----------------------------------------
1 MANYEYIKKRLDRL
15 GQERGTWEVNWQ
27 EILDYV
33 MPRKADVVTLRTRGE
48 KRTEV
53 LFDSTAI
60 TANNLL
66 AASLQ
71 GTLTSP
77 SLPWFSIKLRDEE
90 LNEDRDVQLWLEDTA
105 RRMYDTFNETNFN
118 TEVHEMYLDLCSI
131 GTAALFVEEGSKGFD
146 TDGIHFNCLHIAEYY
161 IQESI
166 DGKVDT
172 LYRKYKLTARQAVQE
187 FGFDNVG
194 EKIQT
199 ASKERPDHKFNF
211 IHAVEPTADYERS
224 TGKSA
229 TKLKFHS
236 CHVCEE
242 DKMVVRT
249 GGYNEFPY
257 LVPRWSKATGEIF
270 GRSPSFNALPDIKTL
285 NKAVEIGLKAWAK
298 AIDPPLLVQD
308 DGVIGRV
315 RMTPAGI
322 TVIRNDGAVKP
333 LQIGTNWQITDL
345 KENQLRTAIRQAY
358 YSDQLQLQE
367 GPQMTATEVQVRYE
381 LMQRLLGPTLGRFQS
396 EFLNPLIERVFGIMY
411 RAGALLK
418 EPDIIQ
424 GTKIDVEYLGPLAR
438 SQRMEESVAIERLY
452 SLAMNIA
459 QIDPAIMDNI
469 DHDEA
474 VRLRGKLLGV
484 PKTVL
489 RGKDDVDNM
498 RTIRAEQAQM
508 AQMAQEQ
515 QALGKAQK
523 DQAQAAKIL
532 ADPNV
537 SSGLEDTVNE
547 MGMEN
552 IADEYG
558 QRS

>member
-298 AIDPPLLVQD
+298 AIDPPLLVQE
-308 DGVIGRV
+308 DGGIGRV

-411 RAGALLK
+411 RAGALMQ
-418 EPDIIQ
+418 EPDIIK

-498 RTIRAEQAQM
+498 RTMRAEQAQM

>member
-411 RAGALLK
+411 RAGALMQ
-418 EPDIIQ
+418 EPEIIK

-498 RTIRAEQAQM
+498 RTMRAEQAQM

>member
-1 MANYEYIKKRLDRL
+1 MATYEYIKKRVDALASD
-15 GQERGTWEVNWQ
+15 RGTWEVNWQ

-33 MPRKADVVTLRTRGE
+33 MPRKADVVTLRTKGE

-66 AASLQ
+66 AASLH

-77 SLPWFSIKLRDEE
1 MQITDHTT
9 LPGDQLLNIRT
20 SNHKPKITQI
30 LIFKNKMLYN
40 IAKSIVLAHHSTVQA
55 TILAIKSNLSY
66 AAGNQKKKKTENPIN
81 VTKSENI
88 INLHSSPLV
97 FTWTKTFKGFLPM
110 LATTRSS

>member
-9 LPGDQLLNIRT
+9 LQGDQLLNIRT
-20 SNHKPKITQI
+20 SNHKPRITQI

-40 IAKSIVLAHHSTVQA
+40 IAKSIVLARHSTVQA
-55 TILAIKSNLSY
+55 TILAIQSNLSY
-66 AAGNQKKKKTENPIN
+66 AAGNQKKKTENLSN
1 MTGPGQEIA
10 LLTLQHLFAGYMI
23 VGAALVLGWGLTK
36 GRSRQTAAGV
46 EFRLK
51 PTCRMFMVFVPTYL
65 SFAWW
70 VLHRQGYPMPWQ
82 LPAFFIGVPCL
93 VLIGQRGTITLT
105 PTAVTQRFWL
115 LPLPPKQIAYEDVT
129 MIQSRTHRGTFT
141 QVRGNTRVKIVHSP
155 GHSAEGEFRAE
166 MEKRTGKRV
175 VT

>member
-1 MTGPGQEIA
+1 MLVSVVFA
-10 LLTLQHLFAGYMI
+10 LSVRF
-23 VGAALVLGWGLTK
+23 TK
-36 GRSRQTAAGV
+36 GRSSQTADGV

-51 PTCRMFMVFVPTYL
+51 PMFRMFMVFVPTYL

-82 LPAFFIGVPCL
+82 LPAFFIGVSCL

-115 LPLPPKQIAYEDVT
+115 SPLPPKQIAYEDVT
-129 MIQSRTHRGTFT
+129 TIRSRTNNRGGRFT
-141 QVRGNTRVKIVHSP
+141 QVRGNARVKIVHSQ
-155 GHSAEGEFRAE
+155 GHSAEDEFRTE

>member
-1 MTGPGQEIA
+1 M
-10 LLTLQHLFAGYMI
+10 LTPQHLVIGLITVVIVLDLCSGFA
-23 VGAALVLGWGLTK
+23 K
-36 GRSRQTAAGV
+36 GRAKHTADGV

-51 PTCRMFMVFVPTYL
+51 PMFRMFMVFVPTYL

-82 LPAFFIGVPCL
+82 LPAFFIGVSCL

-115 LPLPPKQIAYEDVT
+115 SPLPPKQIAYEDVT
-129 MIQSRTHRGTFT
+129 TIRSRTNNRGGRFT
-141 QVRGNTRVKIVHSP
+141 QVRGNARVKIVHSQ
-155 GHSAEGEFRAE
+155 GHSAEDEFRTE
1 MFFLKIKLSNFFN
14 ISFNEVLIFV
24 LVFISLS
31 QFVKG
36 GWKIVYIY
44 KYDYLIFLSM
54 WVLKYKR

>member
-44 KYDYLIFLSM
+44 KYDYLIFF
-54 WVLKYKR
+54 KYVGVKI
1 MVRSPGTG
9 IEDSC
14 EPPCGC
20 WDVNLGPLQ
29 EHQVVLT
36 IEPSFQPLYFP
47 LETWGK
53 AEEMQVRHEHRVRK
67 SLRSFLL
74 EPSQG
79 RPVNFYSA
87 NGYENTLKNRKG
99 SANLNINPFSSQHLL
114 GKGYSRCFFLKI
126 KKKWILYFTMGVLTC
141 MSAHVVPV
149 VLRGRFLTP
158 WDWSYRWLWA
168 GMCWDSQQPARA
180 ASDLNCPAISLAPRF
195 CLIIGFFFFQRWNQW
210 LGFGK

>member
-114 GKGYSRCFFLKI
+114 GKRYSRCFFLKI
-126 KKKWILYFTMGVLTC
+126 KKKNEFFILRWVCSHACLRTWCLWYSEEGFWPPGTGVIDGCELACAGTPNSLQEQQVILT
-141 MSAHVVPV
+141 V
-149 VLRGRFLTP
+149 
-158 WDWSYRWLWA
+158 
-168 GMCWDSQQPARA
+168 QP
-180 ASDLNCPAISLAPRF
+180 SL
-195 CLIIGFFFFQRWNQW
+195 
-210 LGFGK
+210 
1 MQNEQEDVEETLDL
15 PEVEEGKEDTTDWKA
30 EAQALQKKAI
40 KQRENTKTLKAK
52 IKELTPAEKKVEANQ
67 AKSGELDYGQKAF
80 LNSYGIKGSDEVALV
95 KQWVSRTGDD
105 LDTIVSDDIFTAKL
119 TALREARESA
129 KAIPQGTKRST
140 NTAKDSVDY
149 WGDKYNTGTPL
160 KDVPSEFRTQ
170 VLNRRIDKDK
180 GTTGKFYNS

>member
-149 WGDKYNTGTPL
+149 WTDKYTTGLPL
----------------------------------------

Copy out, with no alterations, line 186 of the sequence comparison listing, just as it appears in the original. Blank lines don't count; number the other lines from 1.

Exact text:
36 IEPSFQPLYFP